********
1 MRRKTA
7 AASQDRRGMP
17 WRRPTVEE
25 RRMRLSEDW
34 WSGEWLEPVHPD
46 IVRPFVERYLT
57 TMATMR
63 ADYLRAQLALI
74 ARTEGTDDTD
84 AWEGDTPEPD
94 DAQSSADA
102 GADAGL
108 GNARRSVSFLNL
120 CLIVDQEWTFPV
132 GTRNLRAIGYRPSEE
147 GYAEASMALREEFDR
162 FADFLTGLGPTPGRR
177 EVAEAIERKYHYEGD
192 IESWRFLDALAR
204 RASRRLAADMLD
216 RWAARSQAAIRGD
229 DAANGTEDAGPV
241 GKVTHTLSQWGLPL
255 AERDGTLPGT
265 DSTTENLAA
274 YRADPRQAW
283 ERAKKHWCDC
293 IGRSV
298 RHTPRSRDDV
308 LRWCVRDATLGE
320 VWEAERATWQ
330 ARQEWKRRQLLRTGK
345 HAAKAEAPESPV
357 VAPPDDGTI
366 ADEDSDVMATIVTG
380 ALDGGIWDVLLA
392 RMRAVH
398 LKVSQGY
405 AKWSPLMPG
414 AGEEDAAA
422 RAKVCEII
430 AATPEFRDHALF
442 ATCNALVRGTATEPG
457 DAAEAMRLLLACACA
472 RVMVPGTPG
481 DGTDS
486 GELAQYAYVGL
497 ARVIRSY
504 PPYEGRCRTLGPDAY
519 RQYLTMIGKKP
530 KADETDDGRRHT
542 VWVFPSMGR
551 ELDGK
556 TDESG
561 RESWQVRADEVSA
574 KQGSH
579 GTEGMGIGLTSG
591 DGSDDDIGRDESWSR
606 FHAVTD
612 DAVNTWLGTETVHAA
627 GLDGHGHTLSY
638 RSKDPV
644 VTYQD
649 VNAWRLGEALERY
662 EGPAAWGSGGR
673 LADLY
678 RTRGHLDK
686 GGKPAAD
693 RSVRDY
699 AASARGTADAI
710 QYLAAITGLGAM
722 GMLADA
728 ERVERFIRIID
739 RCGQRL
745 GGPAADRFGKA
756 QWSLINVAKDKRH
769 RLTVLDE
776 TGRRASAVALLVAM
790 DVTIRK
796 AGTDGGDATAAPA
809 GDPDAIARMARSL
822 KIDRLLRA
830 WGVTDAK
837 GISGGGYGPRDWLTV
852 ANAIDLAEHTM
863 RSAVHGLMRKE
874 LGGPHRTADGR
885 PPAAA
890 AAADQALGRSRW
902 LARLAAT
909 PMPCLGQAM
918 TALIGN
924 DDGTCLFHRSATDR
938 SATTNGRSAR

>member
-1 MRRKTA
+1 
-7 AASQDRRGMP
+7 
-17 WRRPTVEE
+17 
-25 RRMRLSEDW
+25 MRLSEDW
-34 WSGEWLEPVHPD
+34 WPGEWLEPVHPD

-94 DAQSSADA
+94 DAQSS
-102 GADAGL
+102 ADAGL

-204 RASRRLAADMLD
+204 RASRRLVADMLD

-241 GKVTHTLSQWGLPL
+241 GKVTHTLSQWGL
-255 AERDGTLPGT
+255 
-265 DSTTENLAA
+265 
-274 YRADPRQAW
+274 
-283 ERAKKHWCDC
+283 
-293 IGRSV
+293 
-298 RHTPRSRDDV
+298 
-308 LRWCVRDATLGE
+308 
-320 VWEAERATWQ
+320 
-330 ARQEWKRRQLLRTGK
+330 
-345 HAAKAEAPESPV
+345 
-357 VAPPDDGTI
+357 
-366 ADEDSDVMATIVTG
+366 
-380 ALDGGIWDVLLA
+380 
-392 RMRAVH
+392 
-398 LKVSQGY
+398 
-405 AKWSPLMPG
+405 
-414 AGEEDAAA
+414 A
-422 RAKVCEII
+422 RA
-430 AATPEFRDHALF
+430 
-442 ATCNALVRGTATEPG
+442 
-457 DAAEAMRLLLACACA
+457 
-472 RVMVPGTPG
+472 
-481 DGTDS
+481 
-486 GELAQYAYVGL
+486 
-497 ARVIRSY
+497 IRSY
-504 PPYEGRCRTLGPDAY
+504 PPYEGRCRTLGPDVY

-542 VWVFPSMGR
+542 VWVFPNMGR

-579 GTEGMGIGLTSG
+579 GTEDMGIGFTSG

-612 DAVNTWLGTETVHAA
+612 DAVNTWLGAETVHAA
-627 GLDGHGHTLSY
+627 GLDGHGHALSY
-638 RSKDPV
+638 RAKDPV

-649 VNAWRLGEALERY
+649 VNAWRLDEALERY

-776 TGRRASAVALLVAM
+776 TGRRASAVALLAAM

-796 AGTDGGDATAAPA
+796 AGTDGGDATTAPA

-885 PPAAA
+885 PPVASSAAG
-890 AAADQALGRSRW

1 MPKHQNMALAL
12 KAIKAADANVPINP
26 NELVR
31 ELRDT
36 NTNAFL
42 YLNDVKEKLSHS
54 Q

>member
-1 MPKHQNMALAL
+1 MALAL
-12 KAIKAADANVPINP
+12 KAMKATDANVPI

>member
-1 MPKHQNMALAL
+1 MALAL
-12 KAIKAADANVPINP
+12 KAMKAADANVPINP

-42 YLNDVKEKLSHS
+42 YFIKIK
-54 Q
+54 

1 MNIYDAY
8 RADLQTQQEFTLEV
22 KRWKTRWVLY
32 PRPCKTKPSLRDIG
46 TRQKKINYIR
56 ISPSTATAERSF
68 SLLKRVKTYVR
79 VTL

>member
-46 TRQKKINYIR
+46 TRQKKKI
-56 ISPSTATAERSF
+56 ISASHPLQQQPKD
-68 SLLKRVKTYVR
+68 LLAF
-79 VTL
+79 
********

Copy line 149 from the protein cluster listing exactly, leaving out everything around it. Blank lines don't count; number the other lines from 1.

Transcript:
+422 RA